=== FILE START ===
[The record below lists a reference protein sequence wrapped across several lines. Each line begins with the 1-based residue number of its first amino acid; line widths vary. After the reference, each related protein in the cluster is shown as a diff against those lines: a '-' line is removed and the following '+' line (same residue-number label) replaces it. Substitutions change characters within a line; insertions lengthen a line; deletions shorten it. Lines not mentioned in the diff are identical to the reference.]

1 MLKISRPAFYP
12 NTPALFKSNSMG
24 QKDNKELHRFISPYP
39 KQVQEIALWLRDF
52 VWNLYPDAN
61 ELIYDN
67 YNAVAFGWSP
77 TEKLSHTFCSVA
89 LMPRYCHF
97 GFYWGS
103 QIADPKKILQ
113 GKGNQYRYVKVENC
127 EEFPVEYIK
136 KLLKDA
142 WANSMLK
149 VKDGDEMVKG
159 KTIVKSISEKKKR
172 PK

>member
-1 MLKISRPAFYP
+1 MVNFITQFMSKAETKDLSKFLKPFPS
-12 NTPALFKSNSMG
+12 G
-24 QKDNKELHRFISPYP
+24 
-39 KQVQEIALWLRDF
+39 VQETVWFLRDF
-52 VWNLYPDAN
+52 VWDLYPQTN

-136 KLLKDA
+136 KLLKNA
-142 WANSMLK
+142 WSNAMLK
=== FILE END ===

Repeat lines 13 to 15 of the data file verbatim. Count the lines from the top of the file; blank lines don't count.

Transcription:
113 GKGNQYRYVKVENC
127 EEFPVEYIK
136 KLLKDA